A recovery team was dispatched and was on site less than 12 hours later with some of the best divers in the navy going down to start the recovery. These are guys that still used the old style hardhat deep sea diving rigs, when called for.

    It took more than a month to recover the aircraft. The pieces were scattered and the largest piece recovered was part of a tire. Wiring harnesses were sliced up.

    Now an aircraft falling into the water isn’t going to break up the same way as this one did when it pancaked into the water, but it still is going to break up some. It is still going to be some place other then where it went into the water. And you still need to find it.

    DIvers of the caliber required to do that sort of recovery are few. Using an unmanned vehicle would be possible to locate but then you don’t want a carrier group stopping. So they are going to have to dispatch a ship to do that recovery. All in all, it is something that just isn’t all that likely and it is even less likely to happen in places where recovery is even possible.

  5. The accident that likely happened in this case was a broken arrester wire. The aircraft loses enough speed that it can’t get airborne again, and sails off the end of the angle deck.

    When a carrier is engaged in flight operations, there is always a helicopter in the air, pacing the ship about a mile off to its starboard side. This keeps it out of the way of the landing pattern, but close enough for when this happens. The pilot hits the water with a flotation device.

    The plane doesn’t. This means that it sinks quickly. The SH-3 was a helicopter that had inflatable flotation devices on it, but I am not aware of any modern aircraft that do.

    The plane also likely has live, armed ordnance attached to it. Ordnance that was just involved in a crash. Safeing that ordnance and getting the aircraft ready to hoist aboard will take long enough that I don’t think it is feasible. It would be cheaper to design the aircraft to slag classified electronics upon ejection than it would be to design one to survive a crash and float until it could be hoisted.
    Even if the Navy were to design aircraft to float, you would still have a race to a crash site before the enemy could get there and recover it, and a floating aircraft is MUCH easier for the enemy to steal. Remember that most crashes don’t happen next to the ship.
    Then there is the question of how to get the plane out of the water. An F-35 weighs about 22 tons, plus the weight of seawater, fuel, and any attached equipment or ordnance. Too heavy for a helicopter. The only crane on a CVN is the Boat and Anchor crane. It has a lifting capacity of 21 tons and would require maneuvering that would be too difficult for a CVN, and would take the ship out of action until the plane was recovered.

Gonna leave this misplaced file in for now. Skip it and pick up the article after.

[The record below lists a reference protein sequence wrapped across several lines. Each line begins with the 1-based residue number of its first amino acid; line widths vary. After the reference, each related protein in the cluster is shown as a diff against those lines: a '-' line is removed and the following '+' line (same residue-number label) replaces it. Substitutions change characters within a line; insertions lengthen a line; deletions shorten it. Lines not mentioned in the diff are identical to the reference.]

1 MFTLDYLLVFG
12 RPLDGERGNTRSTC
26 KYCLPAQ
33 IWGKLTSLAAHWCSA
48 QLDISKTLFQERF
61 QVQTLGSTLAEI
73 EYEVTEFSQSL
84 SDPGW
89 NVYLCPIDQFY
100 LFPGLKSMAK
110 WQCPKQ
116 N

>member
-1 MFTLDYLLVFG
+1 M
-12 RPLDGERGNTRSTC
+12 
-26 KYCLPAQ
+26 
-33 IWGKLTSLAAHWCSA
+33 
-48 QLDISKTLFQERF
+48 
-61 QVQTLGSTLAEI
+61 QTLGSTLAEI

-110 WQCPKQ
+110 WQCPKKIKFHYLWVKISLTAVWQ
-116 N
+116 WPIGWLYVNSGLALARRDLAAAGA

1. They have a big mobile crane on the flight deck nicknamed “tilly”. Not sure of its capacity. There’s pics on google.

      1. Tilly has a max working lift capacity of 60,000 if the load is within 25 feet of the axle. It’s a steep downward curve in capacity as that distance increases, just like any boom.

    2. It would be cheaper to design the aircraft to slag classified electronics upon ejection[.]

      They don’t already do this? I would think that such a system would be fairly easy to design and pretty cheap to build.

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    3. I thought standard procedure (for just the reason you noted) was to firewall the throttle just before touchdown, in case an arrester wire failed (or the pilot managed to miss all of them)…?

  6. Because today’s Navy can’t get Zei, Zuu, Zeh, Zee, Zeu, or Zey to come to a consensus on how to recover the aircraft.; or if they should deny China an equal opportunity to recover the aircraft becase they are a minority. More importantly are they 4x vaccinated and up to date on their boosters.

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  7. I think Boris has the right idea: Why not unmanned drones?

    The other commenters pointed out how difficult it can be but argued with the abilities of the navy of the cold war.

  8. I agree with divemedic. Best case is aircraft goes off the stern and has maybe 30 seconds on the surface before it sinks. Not enough time to do anything even if we had a chopper that could lift it and it had no munitions. Off the bow and maybe 10-15 seconds before 100,000 tons of aircraft carrier goes over top of it. These aren’t passenger aircraft with large cargo and passenger compartments to help keep them afloat. They are military aircraft, heavy for their size.

    1. Aircraft land on a carrier at an angle, if they go into the sea, it is off the port side, not in front of the ship. Now if a plane launches off the forward catapults and things go tits up, yes, the carrier runs it over, that much weight doesn’t dodge a flea.